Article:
Computed Tomography--An Increasing Source of Radiation Exposure
Brenner DJ, Hall EJ
N Engl J Med. 2007;357:2277-2284
The earliest occupational groups exposed to ionizing radiation were radiologists and radiologic technologists. Those employed before 1950 and exposed to high levels of radiation exposure from fluoroscopy had increased mortality from cancer. The first commercial computed tomography (CT) scanner was developed in 1972; since then, CT has become the major source of medical radiation.
The potential biological influence of ionizing radiation depends on the energy absorbed per unit mass in a given tissue or organ. This quantity is called the absorbed dose and is expressed in units defined as grays (Gy). When evaluating the radiation risk after partial exposures of the body, the radiosensitivity of the various organs must be taken into consideration. When comparing risks of partial and whole-body exposure, the quantity of effective dose is applied. The radiation dose, a measure of ionizing energy absorbed per unit of mass, is expressed in Gy or milligrays (mGy; 1 Gy = 1 joule per kilogram). The radiation dose is often expressed as the equivalent dose in sieverts (Sv) or millisieverts (mSv). For x-ray radiation, which is the type of radiation used in CT scanners, 1 mSv = 1 mGy.
Conservative estimates reveal that more than 60 million CT examinations were done in 2002 in the United States, representing an estimated 70% of all medical x-ray exposure. It is estimated that 6% to 11% of these exams were performed in children. Although it is a challenge to define precise risk estimates related to low doses of radiation exposure, the ionizing radiation exposure from a single abdominal or chest CT scan may be associated with elevated risk for DNA damage and cancer formation. The 7th National Academy of Science report on Biological Effects of Ionizing Radiation (BEIR VII) is the most recent update on this topic from a respected organization. BEIR VII indicated that a single population dose of 10 mSv is associated with a lifetime attributable risk of 1 in 1000 for developing a solid cancer or leukemia. The overall risk of developing a solid cancer or leukemia from all causes would be 42 in 100.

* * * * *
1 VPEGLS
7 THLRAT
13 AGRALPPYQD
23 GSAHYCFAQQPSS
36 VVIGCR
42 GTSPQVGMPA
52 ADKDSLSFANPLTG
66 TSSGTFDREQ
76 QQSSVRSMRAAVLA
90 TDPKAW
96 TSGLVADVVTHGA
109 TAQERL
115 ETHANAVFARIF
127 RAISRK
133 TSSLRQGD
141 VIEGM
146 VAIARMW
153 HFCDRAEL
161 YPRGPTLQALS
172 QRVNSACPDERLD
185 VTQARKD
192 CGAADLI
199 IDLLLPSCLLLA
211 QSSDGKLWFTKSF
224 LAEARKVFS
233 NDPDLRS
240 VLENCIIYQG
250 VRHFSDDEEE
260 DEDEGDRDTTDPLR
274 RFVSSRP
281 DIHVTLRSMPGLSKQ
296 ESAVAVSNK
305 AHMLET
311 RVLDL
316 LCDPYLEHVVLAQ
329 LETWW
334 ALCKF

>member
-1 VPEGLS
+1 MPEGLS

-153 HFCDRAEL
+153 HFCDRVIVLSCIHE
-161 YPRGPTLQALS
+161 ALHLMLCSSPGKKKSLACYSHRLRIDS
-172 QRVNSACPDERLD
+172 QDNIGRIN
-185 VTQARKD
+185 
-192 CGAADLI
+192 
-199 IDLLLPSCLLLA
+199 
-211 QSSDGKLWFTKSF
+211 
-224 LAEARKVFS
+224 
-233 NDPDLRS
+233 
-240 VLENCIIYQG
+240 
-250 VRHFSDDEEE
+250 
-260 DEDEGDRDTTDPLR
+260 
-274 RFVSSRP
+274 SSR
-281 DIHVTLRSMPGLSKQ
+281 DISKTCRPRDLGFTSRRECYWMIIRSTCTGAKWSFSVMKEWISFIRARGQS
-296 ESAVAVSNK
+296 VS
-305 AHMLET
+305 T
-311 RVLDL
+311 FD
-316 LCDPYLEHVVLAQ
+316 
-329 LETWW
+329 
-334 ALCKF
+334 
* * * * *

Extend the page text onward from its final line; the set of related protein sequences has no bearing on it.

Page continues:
The radiosensitive tissues are predominantly within the field of view of common chest, abdominal, and pelvic CT scans; the typical abdominal examination dose ranges between 10 and 20 mSv. Unfortunately, many patients are exposed to multiple examinations that increase cumulative dosing. A recent report focused on the effects of multiple exposures to ionizing radiation during CT scanning. The authors found that a subset of patients with renal colic commonly had total exposure rates between 19.5 and 153.7 mSv.
This current review by Brenner and Hall highlights the understanding of the radiation exposure risks associated with x-ray imaging. The typical radiation dose from various radiologic studies is reported as follows:
|Study Type||Relevant Organ||Relevant Organ Dose (mGy or mSv)|
|Posterior-anterior chest x-ray||Lung||0.01|
|Lateral chest x-ray||Lung||0.15|
|Abdominal CT scan (adult)||Stomach||10.00|
|Abdominal CT scan (neonate)||Stomach||20.00|